Hyundai has revealed the Kona N — a hot version based on the refreshed Kona lineup and the brand’s first SUV to receive the proper ‘N’ badges. The hot SUV is confirmed to go on sale in the United States by fall 2021.
Let’s talk a little bit about its looks because it really looks like a custodian of the Nordschleife. The front fascia is pretty similar to the Kona N Line we saw last year, except for that Tomato Red pinstriping on the lower part of the bumper. In fact, the red pinstriping can be found on the side of the car and on the rear bumper as well. The rear fascia overall looks a bit more aggressive compared to the N Line, thanks to large tailpipes, smoked lower lamps and a large, double-wing roof spoiler. Also, notice a triangular third brake light. Rounding off the exterior looks are light-weight 19-inch forged alloy wheels, wrapped in 235/40 Pirelli P-Zero high-performance tyres.
The Kona N will be available in 7 exterior colors: Sonic Blue with Tomato Red accents (launch color), Phantom Black Pearl, Atlas White, Cyber Grey Metallic, Dark Knight Grey Pearl, Ignite Red, and Performance Blue.
As for suspension, the Kona N comes with an Electronic Controlled Suspension (ECS) system to control the dampening force, which is claimed to further enhance handling and stability. Also, the drivers can influence the stiffness with the push of a button.
The Kona N is a true ‘hot SUV’ with the performance level of a hot hatch. It breaks the rule that SUVs cannot be fun to drive. As an N model, it goes beyond the limits of an ordinary SUV. Kona N can carve corners on the racetrack and bring excitement to everyday driving. – Albert Biermann, President and Head of R&D Division at Hyundai Motor Group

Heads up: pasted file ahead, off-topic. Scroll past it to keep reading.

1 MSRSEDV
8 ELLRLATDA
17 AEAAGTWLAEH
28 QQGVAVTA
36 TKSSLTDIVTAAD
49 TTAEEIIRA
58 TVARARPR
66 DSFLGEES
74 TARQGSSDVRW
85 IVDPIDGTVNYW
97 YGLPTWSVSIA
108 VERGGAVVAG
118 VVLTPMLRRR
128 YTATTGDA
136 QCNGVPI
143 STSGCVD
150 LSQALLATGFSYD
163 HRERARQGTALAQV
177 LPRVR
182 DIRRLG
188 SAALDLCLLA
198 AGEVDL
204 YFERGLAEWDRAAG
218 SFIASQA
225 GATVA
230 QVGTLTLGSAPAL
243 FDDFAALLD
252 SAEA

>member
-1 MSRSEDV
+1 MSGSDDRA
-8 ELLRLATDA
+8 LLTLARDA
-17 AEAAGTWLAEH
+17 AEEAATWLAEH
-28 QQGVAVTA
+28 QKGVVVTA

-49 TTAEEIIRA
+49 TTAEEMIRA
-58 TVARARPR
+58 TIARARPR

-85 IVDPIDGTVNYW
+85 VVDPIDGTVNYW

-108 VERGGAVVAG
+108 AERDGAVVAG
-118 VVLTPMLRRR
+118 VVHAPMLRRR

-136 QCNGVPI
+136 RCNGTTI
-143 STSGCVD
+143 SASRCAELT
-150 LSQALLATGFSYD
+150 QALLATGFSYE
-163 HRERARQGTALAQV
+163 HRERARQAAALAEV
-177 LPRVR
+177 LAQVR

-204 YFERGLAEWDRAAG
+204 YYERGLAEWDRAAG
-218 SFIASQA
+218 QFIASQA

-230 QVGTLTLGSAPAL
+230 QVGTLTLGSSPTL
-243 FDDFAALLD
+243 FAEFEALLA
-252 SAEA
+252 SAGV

The black-themed cabin features subtle blue accents and contrast stitching. The sports seats with pronounced side bolsters are claimed to offer excellent lateral support; Hyundai will offer cloth, leather or suede upholstery options. Heating function comes standard for front seats and is optional for the rear seats. Suede front seats come standard with ventilation. Also, the Kona N is the first high-performance Hyundai to be equipped with a Performance Head-Up Display (HUD). When turned on in Sport or N mode, it shows RPM, speed, and shift indicator.
Moving on to the juicy bits of the story then, the Kona N is powered by a 2.0-litre 4-cylinder turbocharged petrol engine that pumps out 206 kW (280 metric hp/276 bhp) and a maximum torque of 392 Nm (289 lb-ft). The engine will be paired with an in-house-developed, 8-speed, dual-clutch transmission (wet-type) that still drives the front wheels. However, the Kona N gets an electronically-controlled Limited Slip Differential (e-LSD) on the front axle, which should make the hot SUV more fun to drive.
In addition, the driver will get to play with five driving modes: Eco, Normal, Sport, N and Custom. The steering wheel also offers three settings: Normal, Sport and Sport+. As you might expect, a Launch Control function is included too.
N DCT features
The ‘N DCT’ as Hyundai likes to call it, boasts three functions: N Grin Shift, N Power Shift and N Track Sense Shift.
N Power Shift (NPS) engages when the car accelerates with more than 90% throttle, mitigating any reduction in torque during upshifts to deliver maximum power. This enhances fun-to-drive character by giving a “push feel” when upshifting. There’ll be some exhaust crackles too.
N Grin Shift (NGS) maximizes engine and DCT performance for 20 seconds. For maximum acceleration, the car will directly shift down to the most appropriate gear. To activate, the driver pushes a dedicated button on the steering wheel, and a countdown begins on the cluster showing the remaining seconds. After the “boost” has ended, drivers must wait at least 40 seconds to use it again.
This feature allows the driver to use the full potential of the car with only one button – for example, when chasing the best lap time on a track day. It can also be a benefit when overtaking or merging on a highway.
Finally, the N Track Sense Shift (NTS), as the name suggests, is calibrated for track use, and apparently helps the driver to focus more on the steering.
Based on motorsport data combined with the driver’s behavior, the car selects the right gear and shift timing in sport driving conditions to provide optimal performance.